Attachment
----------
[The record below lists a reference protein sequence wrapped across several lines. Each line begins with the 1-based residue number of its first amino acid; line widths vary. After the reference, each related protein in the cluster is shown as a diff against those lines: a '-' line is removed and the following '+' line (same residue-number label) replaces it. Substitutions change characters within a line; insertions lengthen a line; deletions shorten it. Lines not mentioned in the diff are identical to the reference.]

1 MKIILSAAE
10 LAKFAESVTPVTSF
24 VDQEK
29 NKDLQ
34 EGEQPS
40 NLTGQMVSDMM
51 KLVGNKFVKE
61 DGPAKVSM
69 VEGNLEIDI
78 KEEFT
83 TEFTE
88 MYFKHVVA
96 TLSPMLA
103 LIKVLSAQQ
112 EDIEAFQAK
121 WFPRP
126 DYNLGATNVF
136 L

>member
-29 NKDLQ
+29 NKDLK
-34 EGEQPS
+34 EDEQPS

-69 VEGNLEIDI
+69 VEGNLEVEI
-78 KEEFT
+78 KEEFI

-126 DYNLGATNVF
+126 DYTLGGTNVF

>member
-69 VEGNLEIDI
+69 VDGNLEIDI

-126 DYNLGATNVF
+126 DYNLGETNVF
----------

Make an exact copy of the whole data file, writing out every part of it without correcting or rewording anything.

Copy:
[The record below lists a reference protein sequence wrapped across several lines. Each line begins with the 1-based residue number of its first amino acid; line widths vary. After the reference, each related protein in the cluster is shown as a diff against those lines: a '-' line is removed and the following '+' line (same residue-number label) replaces it. Substitutions change characters within a line; insertions lengthen a line; deletions shorten it. Lines not mentioned in the diff are identical to the reference.]

1 MKIILSAAE
10 LAKFAESVTPVTSF
24 VDQEK
29 NKDLQ
34 EGEQPS
40 NLTGQMVSDMM
51 KLVGNKFVKE
61 DGPAKVSM
69 VEGNLEIDI
78 KEEFT
83 TEFTE
88 MYFKHVVA
96 TLSPMLA
103 LIKVLSAQQ
112 EDIEAFQAK
121 WFPRP
126 DYNLGATNVF
136 L

>member
-29 NKDLQ
+29 NKDLK
-34 EGEQPS
+34 EDEQPS

-69 VEGNLEIDI
+69 VEGNLEVEI
-78 KEEFT
+78 KEEFI

-126 DYNLGATNVF
+126 DYTLGGTNVF

>member
-69 VEGNLEIDI
+69 VDGNLEIDI

-126 DYNLGATNVF
+126 DYNLGETNVF